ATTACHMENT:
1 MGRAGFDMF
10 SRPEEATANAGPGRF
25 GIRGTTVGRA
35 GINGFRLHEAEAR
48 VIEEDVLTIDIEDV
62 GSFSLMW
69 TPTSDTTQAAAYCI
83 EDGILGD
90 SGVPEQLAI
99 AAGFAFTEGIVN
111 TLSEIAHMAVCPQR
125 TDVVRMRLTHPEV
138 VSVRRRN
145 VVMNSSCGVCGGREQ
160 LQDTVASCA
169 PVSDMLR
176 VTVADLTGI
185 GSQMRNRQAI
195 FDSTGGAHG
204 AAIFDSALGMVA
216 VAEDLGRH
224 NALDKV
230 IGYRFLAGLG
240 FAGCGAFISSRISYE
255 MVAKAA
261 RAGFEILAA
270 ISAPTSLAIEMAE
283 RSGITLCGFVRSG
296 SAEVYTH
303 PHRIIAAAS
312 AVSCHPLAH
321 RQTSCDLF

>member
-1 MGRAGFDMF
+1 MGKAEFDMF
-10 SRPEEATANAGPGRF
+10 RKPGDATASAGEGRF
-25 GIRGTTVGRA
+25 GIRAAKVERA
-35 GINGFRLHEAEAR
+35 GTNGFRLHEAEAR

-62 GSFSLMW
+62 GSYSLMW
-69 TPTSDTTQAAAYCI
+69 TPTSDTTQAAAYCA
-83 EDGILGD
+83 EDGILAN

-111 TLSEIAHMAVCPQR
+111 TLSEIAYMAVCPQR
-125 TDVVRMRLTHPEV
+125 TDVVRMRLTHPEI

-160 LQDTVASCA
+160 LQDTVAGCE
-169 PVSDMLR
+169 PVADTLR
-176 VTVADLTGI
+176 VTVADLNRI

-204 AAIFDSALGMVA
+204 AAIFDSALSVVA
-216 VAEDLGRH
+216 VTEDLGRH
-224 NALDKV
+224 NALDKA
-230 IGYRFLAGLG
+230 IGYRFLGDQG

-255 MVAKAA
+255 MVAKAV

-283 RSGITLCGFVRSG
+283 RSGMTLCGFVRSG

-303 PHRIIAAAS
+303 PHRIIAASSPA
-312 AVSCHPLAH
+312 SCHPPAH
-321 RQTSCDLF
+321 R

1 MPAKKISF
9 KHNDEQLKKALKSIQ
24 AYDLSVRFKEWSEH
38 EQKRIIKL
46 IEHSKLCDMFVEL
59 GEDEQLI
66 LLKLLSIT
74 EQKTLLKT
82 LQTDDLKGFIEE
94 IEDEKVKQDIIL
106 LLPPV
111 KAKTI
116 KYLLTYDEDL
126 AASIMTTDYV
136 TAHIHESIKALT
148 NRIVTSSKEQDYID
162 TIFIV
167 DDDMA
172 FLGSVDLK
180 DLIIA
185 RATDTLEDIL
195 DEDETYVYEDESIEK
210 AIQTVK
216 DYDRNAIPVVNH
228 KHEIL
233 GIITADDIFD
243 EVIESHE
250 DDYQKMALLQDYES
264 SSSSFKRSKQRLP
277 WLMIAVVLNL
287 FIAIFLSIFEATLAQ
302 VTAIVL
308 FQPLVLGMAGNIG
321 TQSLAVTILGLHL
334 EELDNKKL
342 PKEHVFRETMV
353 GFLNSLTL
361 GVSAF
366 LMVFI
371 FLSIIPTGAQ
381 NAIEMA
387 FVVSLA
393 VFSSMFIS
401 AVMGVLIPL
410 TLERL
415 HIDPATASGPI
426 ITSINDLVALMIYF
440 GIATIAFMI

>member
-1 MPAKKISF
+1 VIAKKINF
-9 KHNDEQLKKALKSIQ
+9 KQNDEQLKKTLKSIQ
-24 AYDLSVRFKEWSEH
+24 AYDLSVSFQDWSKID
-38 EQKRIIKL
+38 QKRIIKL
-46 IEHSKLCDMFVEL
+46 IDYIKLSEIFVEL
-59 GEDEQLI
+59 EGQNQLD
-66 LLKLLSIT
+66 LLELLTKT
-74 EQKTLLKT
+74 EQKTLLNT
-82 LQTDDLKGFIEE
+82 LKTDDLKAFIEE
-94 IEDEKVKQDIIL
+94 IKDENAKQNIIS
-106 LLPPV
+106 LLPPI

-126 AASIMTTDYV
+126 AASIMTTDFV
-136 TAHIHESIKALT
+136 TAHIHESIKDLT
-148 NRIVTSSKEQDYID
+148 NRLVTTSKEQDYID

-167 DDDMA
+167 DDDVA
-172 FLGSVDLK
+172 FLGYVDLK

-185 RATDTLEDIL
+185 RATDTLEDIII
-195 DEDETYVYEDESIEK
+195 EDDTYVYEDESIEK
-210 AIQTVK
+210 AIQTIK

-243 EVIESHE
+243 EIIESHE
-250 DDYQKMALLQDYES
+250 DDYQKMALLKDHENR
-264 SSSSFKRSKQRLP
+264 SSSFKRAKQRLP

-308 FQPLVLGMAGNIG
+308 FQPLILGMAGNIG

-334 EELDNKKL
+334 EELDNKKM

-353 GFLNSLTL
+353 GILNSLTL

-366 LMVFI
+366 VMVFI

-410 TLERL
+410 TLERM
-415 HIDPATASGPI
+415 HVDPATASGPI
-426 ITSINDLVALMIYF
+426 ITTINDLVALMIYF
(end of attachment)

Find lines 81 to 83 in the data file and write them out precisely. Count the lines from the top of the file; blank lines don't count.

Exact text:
59 GEDEQLI
66 LLKLLSIT
74 EQKTLLKT